You've got all the right skills. Your resume shows a clear progression through your career, with a long list of accolades and accomplishments. You work well with others, but can excel independently. You've solved problems and increased revenue for your last few employers. You interview well -- or at least you would if you could get an interview. So, what's the problem?
You might be at the mercy of an applicant tracking system (ATS) - technology that scans incoming resumes for job-specific keywords and "grades" them on a scale of 0 to 100. If your resume isn't scoring high enough, you could be excluded before your application ever makes it before human eyes.
But there's a secret to beating these systems, one that Rick Gillis, job search expert, strategist, consultant and author encourages his clients to use to give them a better shot at landing an in-person interview and a job. Just a few quick formatting tweaks can catapult your resume to the top of the pile.
"Yes, we're gaming the system," Gillis says. "This is what I like to call a 'guerrilla' job-search tactic; really, we're leveling the playing the field. I know that my clients can land jobs if they can get past the machines and can prove themselves in person. That part of the job search and interview process is up to them. But as a consultant, it's my job to help them make the difference between getting that phone call, creating that touch point, and moving forward," Gillis says.
Even Guerilla Tactics Have Rules
First, and most importantly, there are some hard-and-fast rules, even in these guerilla tactics, Gillis says. Do not lie, do not misrepresent yourself or your skills, and do not claim experience, traits or knowledge that don't represent you, he says.
[Related: How to Avoid 16 Common IT Resume Mistakes]
"One thing clients ask me is, 'If I see a job and I meet most of the criteria, but not all, should I even bother applying?', and I tell them that a job description posted by a hiring company is a wish list. These companies would love to have 100 percent of these qualities and skills, but if you have 70 percent to 80 percent, go ahead and apply," he says. "But don't you dare put anything in your resume or your application that you can't speak to in an interview. Sure, you'll get past the machines, but you'll be branded a dishonest, deceitful and untrustworthy person, and you'll never land a job," he says.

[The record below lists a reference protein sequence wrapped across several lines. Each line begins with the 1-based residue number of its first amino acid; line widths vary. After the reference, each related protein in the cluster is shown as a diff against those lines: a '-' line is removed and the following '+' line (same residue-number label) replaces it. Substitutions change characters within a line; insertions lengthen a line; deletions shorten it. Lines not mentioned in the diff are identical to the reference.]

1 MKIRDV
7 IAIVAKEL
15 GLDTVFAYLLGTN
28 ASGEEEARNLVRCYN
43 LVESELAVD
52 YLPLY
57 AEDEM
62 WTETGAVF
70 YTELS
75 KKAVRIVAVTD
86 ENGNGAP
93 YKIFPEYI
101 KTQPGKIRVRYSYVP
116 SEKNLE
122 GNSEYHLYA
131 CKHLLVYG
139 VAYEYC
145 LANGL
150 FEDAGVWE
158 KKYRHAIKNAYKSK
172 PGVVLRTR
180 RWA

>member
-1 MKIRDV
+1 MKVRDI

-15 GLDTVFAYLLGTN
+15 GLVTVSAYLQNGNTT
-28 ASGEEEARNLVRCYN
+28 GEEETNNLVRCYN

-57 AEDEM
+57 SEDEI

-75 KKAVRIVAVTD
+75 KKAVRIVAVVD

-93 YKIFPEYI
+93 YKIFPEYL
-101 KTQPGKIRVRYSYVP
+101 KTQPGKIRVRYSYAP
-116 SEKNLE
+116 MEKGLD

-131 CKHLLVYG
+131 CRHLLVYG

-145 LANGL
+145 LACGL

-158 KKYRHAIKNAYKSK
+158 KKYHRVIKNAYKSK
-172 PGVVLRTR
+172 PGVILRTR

How Applicant Tracking Systems Work
ATSes use a resume-filtering module that scans and grades resumes on a scale of 0 to 100, with points given for each match in keywords and terms that happens between a resume and a job posting, Gillis says.
Because many recruiters and hiring managers are strapped for time, they'll often set the software to scan only the first page of your resume, so it's critical that all relevant keywords appear on that first page, Gillis says.
The best way to do this is to keep a running list of keywords relevant to the jobs you're seeking, and that include jargon, lingo and industry-specific language and add to those the keywords from the job to which you're applying, and place them in 8-point font at the bottom of your resume. That's all there is to it.
"Keep a running list of your generic keywords that you use with your peers," he says. "Whether you're a journalist, an attorney an IT professional or a plumber, there are terms and language that are specific to your industry that shows you're an 'insider'," he says.
"If the terms are not already on your resume, you must artificially insert them. The best way to do this is putting them all in a separate section at the bottom of the resume. Remember, you're not doing this for the humans, you're doing this for the machines that will 'see' your resume first," Gillis says.